Everyone is vaping these days, but few know exactly what’s happening within their vaporizer. It can feel a lot like smoking weed, but technically, it’s much different. Vaping requires no fire, creates no combustion, and produces no smoke.
So what is vaporizing, and is it good for you?
What is Vaporizing?
While smoking remains the most popular way to enjoy cannabis, vaping is rising in popularity, sitting closely in second place. Vaping, or vaporizing, is a route of administration that doesn’t use fire or extreme temperatures to burn the flower (or concentrate). Instead, vaporizers gently heat cannabis to a relatively lower temperature to hit the boiling point of individual compounds. At each boiling point, the compounds evaporate, to create a vapor.
The vapor is captured and inhaled to provide near-instantaneous high and soothing medicinal relief.
In 2015 a research paper summarized the process of vaporizing cannabis succinctly, “Vapourizers heat the entire plant without igniting it, releasing the cannabinoids in a vapor that is relatively free from the byproducts of combustion.”
There are essentially three types of vaporizers on the market today: the desktop, the handheld, and the vape pen. We explore these in more detail below. Almost all vaporizers fit into two categories.
The first are devices that draw hot air over the flower, which reduces the direct exposure to the heating element. The second is more popular, the vape pen. These expose the flower or concentrate to a heating element, and the person vaping has to pull the hot air over the product.
Types of Vaporizers
With the rise in popularity of vaping weed, there are more options for the vape-lover than ever before. You can vape at home or on the go. You can vape concentrates or bud. You can find rechargeable, refillable, or totally disposable options.
If you love vaping, it’s a great time to go shopping.
Desktop or Table Top
As the name suggests, a desktop or tabletop vaporizer is a larger, stationary device used to vape flower and sometimes concentrates. The Volcano is essentially the granddaddy of all vape devices on the market today, although there are now several other well-established brands available.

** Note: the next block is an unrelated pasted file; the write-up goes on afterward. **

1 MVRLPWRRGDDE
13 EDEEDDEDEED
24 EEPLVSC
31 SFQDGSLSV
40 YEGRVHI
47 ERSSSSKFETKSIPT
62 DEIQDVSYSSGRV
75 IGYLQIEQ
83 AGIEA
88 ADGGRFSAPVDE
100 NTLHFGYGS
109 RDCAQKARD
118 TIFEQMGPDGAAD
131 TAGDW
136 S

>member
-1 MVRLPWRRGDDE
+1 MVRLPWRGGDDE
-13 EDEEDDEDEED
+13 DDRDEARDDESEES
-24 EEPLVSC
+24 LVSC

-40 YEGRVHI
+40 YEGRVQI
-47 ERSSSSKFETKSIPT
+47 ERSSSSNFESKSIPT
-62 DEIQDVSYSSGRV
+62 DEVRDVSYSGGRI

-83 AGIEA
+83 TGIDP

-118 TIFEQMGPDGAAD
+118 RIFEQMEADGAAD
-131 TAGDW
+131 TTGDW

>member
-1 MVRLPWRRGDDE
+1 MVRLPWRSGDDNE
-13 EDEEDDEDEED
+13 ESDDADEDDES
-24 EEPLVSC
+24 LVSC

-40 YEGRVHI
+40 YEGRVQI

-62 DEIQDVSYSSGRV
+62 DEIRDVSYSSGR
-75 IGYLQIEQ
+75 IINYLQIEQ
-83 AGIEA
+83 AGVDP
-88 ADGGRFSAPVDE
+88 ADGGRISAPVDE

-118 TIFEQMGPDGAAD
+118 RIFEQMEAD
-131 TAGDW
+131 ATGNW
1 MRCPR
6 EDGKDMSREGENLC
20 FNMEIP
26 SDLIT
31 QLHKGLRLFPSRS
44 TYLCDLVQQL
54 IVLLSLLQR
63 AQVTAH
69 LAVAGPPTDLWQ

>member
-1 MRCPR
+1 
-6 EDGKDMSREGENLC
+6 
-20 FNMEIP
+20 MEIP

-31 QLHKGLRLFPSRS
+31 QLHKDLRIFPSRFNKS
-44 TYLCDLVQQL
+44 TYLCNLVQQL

These larger vaporizers are roughly the size of a small kitchen appliance, and typically have highly customizable settings on temperature and method of draw. The Volcano, for instance, has a whip (long tubing) or a balloon attachment options. Tabletop vaporizers are ideal for patients and even recreational consumers who prefer long sessions on the couch or other cozy corner of the house.
Portable and Handheld
For those who vape on the go, you’ll need a portable option. Handheld vape gear (like the Da Vinci or the Pax) is small enough to fit into a pocket or purse. Portable vaporizers work with flower or concentrate. Some designs come with add-on kits, which allow them to switch between the two. New sleek vaporizers also come with custom temperature settings, and sometimes a connected mobile application.
By far, the most popular vaporizers today are vape pens. These are small disposable or refillable battery-operated devices that look like pens, hence the name. They are based on concentrates, such as CO2 extractions, live resins, distillates, and liquid shatter. The concentrate cartridge connects to a rechargeable or disposable battery, usually with a 510 thread. Some products, like the THC Infused E-Juice, work with e-cigarette setups like the Juul or Aspire Breeze.